The overall similarity in clinical outcomes in this study challenges the importance of restoring exact ankle-joint congruence in older adults and suggests that function and pain are not as closely related to malunion as many clinicians believe. Neither method yielded an entirely satisfactory outcome in older adults. In older patients with lower demand, shorter life expectancy, lesser bone and tissue quality, and diminished capacity for healing, the rates of delayed or infected wound healing and loss of implant fixation are greater.
Casting may be an imperfect alternative to surgery particularly in developing countries. One must remember, however, that plaster technique is an art. Achieving the successful outcomes with close contact casting as described by Willett et al. is likely to pose a learning curve. Further studies are needed to identify which specific patients are most and least likely to benefit from casting.
Shahriar Rahman, MS is a consultant orthopaedic surgeon at the Ministry of Health & Family Welfare in Bangladesh.
OrthoBuzz occasionally receives posts from guest bloggers. This guest post comes from Brett A. Freedman, MD, in response to a study published in JAMA about a new agent to prevent fractures in postmenopausal women with osteoporosis.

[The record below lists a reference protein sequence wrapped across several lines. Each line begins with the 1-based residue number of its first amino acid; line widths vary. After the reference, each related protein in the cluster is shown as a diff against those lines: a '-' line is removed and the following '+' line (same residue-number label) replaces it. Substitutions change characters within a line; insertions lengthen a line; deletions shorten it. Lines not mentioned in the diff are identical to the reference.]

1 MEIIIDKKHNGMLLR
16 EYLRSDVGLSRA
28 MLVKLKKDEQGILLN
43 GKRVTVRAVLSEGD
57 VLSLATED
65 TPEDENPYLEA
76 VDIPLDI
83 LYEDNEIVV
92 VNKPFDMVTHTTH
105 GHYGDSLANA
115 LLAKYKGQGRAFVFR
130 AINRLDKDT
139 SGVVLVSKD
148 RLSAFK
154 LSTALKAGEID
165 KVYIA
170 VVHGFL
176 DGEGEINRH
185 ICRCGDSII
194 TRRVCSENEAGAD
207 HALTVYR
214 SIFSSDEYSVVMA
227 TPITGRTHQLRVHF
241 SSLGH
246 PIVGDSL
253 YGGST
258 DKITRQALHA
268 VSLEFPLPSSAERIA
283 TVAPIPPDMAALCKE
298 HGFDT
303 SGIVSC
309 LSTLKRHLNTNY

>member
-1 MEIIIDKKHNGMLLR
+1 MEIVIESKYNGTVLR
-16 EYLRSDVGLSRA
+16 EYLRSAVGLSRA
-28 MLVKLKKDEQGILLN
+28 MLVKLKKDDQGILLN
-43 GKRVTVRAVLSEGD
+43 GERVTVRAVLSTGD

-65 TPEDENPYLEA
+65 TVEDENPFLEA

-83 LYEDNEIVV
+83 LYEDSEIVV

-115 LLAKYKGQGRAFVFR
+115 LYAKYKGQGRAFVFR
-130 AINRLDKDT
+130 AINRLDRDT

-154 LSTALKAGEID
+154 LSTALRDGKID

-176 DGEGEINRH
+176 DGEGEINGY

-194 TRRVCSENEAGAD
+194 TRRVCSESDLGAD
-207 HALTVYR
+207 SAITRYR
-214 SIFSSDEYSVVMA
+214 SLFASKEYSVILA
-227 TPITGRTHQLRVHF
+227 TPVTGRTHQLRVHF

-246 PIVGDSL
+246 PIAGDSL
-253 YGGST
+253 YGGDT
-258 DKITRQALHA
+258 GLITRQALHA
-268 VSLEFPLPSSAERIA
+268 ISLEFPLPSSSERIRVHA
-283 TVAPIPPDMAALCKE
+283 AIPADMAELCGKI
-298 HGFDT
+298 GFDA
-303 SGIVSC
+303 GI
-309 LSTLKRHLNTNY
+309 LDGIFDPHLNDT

The August 16, 2016 issue of JAMA published the results of the ACTIVE (Abaloparatide Comparator Trial In Vertebral Endpoints) trial. This 28-site randomized trial allocated postmenopausal women with low bone mineral density (BMD) and/or a prior fragility fracture into one of three arms: abaloparatide (80 µg subcutaneously, daily ) vs. daily placebo injection vs. teriparatide (20 µg subcutaneously, daily). The primary end point was new vertebral fracture over the 18-month trial.
As expected, both anabolic agents significantly outperformed placebo, with incident vertebral fractures occurring in only 4 subjects in the abaloparatide arm (0.6%) and 6 in the teriparatide arm (0.8%), while there were 30 in the placebo arm (4.2%). Although the study was not powered to evaluate differences between the two anabolic agents, the results suggest that abaloparatide and teriparatide performed essentially the same over the 18-month period.